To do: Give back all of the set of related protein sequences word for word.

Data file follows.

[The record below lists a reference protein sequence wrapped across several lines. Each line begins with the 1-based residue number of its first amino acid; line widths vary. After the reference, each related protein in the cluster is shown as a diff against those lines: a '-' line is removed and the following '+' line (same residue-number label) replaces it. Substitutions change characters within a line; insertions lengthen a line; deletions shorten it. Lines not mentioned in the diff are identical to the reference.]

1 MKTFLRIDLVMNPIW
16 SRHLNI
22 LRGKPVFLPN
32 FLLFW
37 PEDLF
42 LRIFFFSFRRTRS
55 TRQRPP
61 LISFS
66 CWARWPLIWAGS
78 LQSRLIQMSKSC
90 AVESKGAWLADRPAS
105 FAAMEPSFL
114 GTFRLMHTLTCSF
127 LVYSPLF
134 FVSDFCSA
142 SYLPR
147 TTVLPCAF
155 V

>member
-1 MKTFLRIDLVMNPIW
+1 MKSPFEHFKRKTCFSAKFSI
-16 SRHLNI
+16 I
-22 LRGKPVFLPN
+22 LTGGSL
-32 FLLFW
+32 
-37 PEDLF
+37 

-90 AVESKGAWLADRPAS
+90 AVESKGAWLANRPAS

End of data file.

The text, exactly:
[The record below lists a reference protein sequence wrapped across several lines. Each line begins with the 1-based residue number of its first amino acid; line widths vary. After the reference, each related protein in the cluster is shown as a diff against those lines: a '-' line is removed and the following '+' line (same residue-number label) replaces it. Substitutions change characters within a line; insertions lengthen a line; deletions shorten it. Lines not mentioned in the diff are identical to the reference.]

1 MKTFLRIDLVMNPIW
16 SRHLNI
22 LRGKPVFLPN
32 FLLFW
37 PEDLF
42 LRIFFFSFRRTRS
55 TRQRPP
61 LISFS
66 CWARWPLIWAGS
78 LQSRLIQMSKSC
90 AVESKGAWLADRPAS
105 FAAMEPSFL
114 GTFRLMHTLTCSF
127 LVYSPLF
134 FVSDFCSA
142 SYLPR
147 TTVLPCAF
155 V

>member
-1 MKTFLRIDLVMNPIW
+1 MKSPFEHFKRKTCFSAKFSI
-16 SRHLNI
+16 I
-22 LRGKPVFLPN
+22 LTGGSL
-32 FLLFW
+32 
-37 PEDLF
+37 

-90 AVESKGAWLADRPAS
+90 AVESKGAWLANRPAS